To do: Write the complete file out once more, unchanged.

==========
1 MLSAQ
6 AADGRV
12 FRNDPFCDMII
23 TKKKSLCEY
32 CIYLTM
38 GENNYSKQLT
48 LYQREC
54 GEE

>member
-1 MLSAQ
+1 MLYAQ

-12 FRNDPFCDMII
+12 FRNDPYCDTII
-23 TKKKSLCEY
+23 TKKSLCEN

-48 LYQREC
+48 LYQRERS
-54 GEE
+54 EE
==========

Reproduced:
1 MLSAQ
6 AADGRV
12 FRNDPFCDMII
23 TKKKSLCEY
32 CIYLTM
38 GENNYSKQLT
48 LYQREC
54 GEE

>member
-1 MLSAQ
+1 MLYAQ

-12 FRNDPFCDMII
+12 FRNDPYCDTII
-23 TKKKSLCEY
+23 TKKSLCEN

-48 LYQREC
+48 LYQRERS
-54 GEE
+54 EE